The Times-Tribune

Holiday meals appealing to many pair with range of wines

- BY DAVID FALCHEK DAVID FALCHEK, executive director of the American Wine Society, reviews wines each week.

We love traditiona­l holiday meals because of their broad appeal.

Tastes change or evolve. Still, most stick to the basic main courses they grew up with. This time of year, that often means turkey, ham and lamb.

That broad appeal makes those dishes pair easily with a range of wines.

Echoes of Thanksgivi­ng recommenda­tions include dry, aromatic whites such as riesling, gewürztram­iner and viognier, all good choices for turkey and ham.

For a gold-standard riesling, go to the riesling forebear, Dr. Konstantin Frank, whose Finger Lakes winery pioneered the variety and so much more. The Finger Lakes is one of the best places in the world for the versatile, food-friendly white grape. Dr. Konstantin Frank 2015 Finger Lakes Dry Riesling smells of white peach and honeysuckl­e with a clean, mouthwater­ing, wet-stone finish. (If you don’t find that vintage, you can get the 2014 or 2013.) $16. 1/2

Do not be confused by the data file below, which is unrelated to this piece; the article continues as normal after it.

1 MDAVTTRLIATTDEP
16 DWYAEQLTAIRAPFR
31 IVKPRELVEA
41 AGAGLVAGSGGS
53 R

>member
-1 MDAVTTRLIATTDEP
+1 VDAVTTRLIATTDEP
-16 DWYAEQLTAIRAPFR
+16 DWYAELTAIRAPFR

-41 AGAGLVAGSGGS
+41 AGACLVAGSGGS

If you like riesling with a tad of sweetness, Dr. Frank makes a balanced, semi-dry riesling that jumps out of the glass and doesn’t clash with foods.

The eminently pairable pinot noir typically produces a lighter wine. But December brings us to the depths of winter, and I’m reaching for a pinot with more heft. You can find those from the Russian River Valley region of Sonoma County. Blue-chip producer

Rodney Strong Estate Vineyards 2013 Russian

River Valley Pinot Noir is one of those, a generous wine from beginning to end with smells of fresh-turned soil, pipe tobacco and cherry compote. Medium-bodied in the mouth, the wine bursts with plum, blueberry and oak spice and a brush of tannin. This wine is bold enough to stand up to kielbasa, another fixture in Northeast Pennsylvan­ia and beyond. $23. 1/2

Other good kielbasa wines may include a juicy, earthy syrah or the intensely spicy wines made in the French region of Minervois.

I’m a believer in yearround rosés. Even when temperatur­es drop, rosés offer a versatile accompanim­ent to the grazing meals of the holidays. Raimat 2015 Rosé Costers del Segre, from an up-and-coming region in Spain, is an example of the bright, fresh rosés that can be had for a low price, with zesty apple and strawberry notes and a smooth finish. $10.

A growing range of excellent dry ciders offer another adventurou­s option for the holidays.

You can easily find something for everyone. No pressure. The focus is on family and food — the wine is an accompanim­ent.

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